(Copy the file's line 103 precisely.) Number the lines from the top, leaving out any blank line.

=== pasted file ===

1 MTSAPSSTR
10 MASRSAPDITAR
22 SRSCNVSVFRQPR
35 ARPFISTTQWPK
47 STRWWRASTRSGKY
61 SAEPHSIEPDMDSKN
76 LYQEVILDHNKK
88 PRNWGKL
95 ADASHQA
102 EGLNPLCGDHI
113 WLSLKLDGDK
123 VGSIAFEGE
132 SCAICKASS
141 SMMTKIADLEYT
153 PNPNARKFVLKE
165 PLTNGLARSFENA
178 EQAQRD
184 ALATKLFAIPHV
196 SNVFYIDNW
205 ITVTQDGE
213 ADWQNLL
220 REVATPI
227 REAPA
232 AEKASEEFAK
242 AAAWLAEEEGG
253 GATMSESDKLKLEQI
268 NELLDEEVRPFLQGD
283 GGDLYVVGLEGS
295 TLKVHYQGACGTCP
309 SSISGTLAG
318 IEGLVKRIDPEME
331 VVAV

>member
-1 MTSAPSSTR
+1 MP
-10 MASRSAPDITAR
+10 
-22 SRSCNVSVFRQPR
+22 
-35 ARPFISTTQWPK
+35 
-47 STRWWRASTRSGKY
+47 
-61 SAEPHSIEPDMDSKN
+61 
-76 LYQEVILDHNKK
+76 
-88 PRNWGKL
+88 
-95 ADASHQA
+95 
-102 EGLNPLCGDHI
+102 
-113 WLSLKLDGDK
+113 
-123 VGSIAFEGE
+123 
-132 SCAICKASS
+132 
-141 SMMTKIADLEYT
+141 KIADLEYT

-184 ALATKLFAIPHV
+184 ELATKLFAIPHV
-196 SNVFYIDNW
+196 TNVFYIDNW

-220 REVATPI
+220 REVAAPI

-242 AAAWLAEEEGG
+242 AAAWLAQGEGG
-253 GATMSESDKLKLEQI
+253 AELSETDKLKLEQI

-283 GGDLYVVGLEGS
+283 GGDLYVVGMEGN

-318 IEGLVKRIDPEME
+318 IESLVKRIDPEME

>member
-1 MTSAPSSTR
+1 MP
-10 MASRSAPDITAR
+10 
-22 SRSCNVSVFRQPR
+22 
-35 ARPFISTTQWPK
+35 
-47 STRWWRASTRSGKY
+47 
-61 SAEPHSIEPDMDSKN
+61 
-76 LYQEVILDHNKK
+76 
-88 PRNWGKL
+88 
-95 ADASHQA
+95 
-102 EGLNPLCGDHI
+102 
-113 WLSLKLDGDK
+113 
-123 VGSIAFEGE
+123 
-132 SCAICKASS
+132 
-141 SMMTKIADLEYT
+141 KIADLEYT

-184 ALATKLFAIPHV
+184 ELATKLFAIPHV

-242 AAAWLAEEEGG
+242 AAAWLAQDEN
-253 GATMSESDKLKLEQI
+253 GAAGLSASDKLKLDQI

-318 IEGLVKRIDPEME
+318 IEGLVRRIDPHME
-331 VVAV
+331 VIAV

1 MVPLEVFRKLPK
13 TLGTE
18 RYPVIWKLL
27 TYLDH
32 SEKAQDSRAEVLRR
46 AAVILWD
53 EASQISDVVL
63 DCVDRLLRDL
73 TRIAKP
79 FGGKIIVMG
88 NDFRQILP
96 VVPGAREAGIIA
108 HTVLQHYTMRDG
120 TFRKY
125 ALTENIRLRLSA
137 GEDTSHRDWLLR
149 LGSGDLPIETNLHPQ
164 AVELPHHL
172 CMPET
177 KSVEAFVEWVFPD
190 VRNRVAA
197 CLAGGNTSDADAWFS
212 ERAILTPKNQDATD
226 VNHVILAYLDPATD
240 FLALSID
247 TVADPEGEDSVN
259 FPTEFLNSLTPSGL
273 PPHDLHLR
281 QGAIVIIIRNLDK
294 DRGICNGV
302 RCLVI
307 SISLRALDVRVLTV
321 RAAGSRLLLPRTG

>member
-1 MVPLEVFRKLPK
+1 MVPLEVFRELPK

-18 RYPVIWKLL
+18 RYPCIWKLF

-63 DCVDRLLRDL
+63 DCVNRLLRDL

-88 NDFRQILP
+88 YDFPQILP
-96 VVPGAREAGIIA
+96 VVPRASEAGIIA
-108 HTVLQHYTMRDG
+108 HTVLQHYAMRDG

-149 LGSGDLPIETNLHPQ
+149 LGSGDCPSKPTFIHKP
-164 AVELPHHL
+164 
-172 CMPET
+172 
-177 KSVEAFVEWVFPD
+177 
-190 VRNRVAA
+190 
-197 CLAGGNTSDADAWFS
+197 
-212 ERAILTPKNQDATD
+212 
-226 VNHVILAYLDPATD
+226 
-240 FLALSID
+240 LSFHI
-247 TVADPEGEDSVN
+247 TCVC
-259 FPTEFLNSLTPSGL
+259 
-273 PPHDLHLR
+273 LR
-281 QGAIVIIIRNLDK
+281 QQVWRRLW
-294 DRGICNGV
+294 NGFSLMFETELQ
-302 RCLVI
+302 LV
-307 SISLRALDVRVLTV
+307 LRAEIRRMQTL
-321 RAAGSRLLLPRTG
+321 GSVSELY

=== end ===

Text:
-141 SMMTKIADLEYT